Liked by 1 person

    1. Thanks for the link — haven’t made Mary’s Mother’s Snowballs yet (like the chocolate surprise in the middle). Thanks for sharing on Twitter. Yes, feel free to add any pics to your Global Gallery (as long as credits are given to individual artists). Keep warm!

      Liked by 1 person

    1. Brrrrrr — anything below freezing keeps me indoors, can’t imagine 6 degrees! You are living in a frozen tundra! Best to keep yourself warm by cooking and baking more of your wonderful recipes. Your blog always makes me drool . . .

      Liked by 1 person

  6. (Team cookie!) Oh, Jama – I smiled through this entire lyrical, lovely post! Love the poem and all these images. Especially the one in my mind, picturing you with those students in Wimbledon when you got to see snow for the first time. I grew up in Florida, so I nodded along with your “Island Girl” perspective. I do have vague memories of snow when we lived in Kentucky when I was a very wee thing – and then on trips to East Tennessee (where I was born) a few times growing up, and definitely in college in Greenville, SC, at Furman, where we’d “borrow” trays from the dining hall to sled down hills on campus…. fun reminiscing on this brrr-chilly morning in the SC Lowcountry! Thank you! (Clinks mugs with you, Mr. C., and the other kitchen helpers.)

    Liked by 2 people

    1. I’ve heard of people using trays as sleds — so you were one of them! Cool :). I imagine for people who grew up with snow they wouldn’t have a dramatic memory of seeing it for the first time. It was just always there, part of every winter, took it in their stride.


  7. I do love snow, grew up in it, sledding on a nearby hill where at the bottom we had to avoid sliding into a creek – favorite memory. This week I had the pleasure of staying home & watching the snow all day, going out only to shovel some of the sidewalk & walk around the block, careful not to slip! And those cookies are in my recipe box, too, Jama, my mother’s favorite! I’m glad you learned how not to “lick flag poles” & had fun with those students & your first snow. This is a lovely winter post, made nicer by the beautiful art & Richard Greene’s poem!

    Liked by 1 person

    1. Thanks for sharing that fun memory — I imagine some of you did slide into that creek on occasion — maybe on purpose? Sounds like you had a good snow watching day, leisurely and peaceful enough to be able to appreciate it all.

      Liked by 1 person

  8. Team Marshmallow! I love snow, but as I’ve gotten older, I’ll be 70 in July, I’ve found I appreciate snow more looking at it from inside my cozy home. I grew up in northern Ohio, Cuyahoga Falls to be exact and I have fond memories of ice skating on the pond at my Uncle Gene’s farm, tobogganing down steep hills at the one local park, and the climb back up those hills was brutal. I now live outside of Rochester, NY and until about two weeks ago we had only about 12 inches of snow for November, December and most of January, and I will admit, I missed it! Thank you for the lovely poem and the illustrations, you’ve made my day!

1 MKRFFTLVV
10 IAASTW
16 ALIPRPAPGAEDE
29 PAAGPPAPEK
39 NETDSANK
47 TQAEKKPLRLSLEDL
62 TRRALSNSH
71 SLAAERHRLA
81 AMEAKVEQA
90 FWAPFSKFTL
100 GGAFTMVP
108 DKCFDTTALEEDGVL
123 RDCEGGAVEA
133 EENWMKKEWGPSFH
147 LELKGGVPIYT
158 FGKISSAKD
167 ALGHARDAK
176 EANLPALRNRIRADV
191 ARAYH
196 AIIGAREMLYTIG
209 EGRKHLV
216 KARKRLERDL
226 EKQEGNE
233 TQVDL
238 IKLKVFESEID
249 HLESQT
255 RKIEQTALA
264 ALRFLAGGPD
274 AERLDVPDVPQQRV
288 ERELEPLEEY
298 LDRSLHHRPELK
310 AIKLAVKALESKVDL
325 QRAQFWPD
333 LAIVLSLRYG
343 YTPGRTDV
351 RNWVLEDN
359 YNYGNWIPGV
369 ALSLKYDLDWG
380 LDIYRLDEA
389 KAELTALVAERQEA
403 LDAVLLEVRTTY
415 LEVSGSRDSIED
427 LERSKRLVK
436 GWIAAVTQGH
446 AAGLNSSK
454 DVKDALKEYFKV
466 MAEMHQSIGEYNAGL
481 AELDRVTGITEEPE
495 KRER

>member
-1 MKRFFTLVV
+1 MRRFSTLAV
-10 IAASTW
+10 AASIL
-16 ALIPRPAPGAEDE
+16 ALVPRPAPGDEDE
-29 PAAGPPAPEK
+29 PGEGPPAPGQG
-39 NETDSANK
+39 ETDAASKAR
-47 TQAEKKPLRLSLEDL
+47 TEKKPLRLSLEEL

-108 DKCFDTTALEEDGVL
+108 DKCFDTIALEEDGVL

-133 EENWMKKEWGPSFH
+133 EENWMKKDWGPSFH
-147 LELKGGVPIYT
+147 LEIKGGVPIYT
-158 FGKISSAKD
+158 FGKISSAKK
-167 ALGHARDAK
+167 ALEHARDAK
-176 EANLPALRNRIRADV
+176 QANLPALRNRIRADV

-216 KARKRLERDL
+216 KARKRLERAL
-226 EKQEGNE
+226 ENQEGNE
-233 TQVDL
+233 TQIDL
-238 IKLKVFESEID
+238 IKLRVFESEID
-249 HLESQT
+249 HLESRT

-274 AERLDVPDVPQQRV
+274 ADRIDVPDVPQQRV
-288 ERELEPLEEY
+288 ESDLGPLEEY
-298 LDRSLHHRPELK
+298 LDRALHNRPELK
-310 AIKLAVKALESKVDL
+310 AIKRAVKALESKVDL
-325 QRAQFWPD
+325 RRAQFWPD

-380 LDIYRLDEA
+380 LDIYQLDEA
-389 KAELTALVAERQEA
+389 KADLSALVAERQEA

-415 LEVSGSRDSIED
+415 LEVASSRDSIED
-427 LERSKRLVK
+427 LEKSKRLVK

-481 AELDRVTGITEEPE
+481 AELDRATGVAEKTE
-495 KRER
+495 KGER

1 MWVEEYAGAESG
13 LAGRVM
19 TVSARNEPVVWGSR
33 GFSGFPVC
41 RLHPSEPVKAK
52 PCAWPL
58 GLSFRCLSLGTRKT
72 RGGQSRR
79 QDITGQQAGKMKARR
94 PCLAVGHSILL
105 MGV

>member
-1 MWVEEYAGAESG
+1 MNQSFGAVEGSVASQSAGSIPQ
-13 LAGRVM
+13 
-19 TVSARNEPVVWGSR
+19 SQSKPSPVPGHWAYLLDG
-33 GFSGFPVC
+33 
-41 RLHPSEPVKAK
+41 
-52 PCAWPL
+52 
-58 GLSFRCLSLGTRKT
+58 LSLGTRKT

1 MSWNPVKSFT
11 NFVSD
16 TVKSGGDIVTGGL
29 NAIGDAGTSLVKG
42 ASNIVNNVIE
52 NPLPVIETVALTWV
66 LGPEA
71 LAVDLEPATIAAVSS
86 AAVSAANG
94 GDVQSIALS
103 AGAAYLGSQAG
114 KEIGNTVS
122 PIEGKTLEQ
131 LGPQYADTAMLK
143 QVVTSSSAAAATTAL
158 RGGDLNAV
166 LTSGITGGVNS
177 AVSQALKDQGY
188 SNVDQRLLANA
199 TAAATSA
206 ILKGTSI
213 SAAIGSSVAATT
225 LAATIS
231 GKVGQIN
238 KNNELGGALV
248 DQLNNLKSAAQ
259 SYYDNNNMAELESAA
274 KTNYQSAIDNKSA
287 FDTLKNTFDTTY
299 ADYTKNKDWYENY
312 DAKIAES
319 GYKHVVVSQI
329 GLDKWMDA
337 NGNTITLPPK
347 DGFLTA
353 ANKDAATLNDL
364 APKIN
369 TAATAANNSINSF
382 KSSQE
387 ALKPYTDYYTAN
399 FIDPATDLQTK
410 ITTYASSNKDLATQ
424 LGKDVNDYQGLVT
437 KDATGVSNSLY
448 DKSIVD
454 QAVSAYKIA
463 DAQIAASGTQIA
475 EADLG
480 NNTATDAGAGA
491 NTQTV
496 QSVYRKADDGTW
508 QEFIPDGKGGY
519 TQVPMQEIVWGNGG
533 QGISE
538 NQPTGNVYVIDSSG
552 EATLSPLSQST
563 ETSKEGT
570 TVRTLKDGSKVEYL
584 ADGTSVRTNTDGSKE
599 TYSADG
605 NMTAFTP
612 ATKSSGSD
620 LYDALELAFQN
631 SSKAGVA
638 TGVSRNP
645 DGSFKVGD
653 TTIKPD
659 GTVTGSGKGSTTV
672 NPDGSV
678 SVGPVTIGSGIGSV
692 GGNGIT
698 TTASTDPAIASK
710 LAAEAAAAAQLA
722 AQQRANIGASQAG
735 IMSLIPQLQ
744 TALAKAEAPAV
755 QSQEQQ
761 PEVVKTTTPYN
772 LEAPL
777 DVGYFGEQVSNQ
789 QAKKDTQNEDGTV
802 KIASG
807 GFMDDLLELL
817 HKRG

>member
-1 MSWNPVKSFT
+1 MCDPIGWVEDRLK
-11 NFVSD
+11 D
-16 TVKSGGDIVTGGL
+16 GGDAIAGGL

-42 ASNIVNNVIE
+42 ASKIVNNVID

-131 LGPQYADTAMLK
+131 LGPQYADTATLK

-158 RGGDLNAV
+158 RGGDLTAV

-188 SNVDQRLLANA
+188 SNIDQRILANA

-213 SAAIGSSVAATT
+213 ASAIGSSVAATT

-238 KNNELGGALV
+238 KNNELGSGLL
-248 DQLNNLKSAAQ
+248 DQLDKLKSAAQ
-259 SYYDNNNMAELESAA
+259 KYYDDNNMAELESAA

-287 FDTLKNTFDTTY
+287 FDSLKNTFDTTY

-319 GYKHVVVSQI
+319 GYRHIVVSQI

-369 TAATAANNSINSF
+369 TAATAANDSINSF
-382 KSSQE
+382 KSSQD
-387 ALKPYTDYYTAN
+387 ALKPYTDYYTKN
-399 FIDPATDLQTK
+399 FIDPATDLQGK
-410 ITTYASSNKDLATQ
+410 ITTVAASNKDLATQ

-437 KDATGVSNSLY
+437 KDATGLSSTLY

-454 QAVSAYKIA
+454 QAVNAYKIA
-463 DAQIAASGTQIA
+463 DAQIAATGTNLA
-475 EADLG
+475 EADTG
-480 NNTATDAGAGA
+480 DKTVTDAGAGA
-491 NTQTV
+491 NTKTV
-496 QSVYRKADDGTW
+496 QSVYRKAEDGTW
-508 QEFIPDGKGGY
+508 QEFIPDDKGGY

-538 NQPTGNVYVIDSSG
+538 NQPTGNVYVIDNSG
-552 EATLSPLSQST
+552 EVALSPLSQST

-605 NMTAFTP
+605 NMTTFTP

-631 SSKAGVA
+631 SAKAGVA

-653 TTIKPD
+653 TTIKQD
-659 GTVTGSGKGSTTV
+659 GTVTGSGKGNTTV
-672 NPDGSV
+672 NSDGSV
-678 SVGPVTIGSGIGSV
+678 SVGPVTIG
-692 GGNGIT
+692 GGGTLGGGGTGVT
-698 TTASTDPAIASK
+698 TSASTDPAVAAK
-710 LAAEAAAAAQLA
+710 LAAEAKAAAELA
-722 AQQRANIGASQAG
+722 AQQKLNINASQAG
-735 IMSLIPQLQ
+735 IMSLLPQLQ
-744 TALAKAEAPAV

Liked by 1 person

    1. Hooray for marshmallows! Thanks for sharing your memories, Cathy. I love ice skating even though I haven’t done very much of it. I loved to roller skate when I was growing up and was surprised how easy it was to transition to ice skates. At first I was nervous about balancing on those blades, but it wasn’t hard at all. I’ve been on a toboggan once, and that was enough. I blame my husband for putting me in the front and sledding down a hill where there were rocks and branches sticking up through the snow. Bumpy and not fun at all.


  9. I’ve always had Russian tea cakes with almonds. I made some for Christmas this year. They look snow-covered when I roll them in confectioners sugar. Great post, very nostalgic for snow days in years where kids were in school instead of home-connecting.

    Liked by 1 person

  10. Oh, those cookies! We did indeed know them as Mexican Wedding Cakes until our Italian principal’s wife called them Russian tea cakes many Christmases ago. Having never known Latinx families to eat them, I’ll let the Russian side win. Yummy either way.

    The long-ago boy feelings of the snow was an especially lovely, tender line in that poem. I think the first time I ever saw actively falling snow was in Scotland; prior to then, it was just something you went and visited that sat properly tamely on the hills and dusting the trees. When it’s windy and blowing so much of that snow that you can’t tell up from down, THEN you understand that it is A Big Deal!

    Liked by 1 person

    1. Sigh, Scotland — that must have been lovely!! And because you were already an adult, you could appreciate it more instead of taking it for granted.


  11. I am in the I LOVE SNOW and winter camp and a fellow New Hampshire-ite :). NOT a fan of heat & humidity! So happy to be back in New England where I can enjoy real winters again. Today it’s a balmy -6 wind chill ;).

    And I LOVE Russian Tea Cakes!! They are perfect with a cup of tea!!!

    Liked by 2 people

    1. -6???!! Wow, a teensy bit too frigid for me. But I’m with you on hating heat and humidity. Cold weather is easier to tolerate — you can properly bundle up, but when it’s humid it drains your energy. Yuck.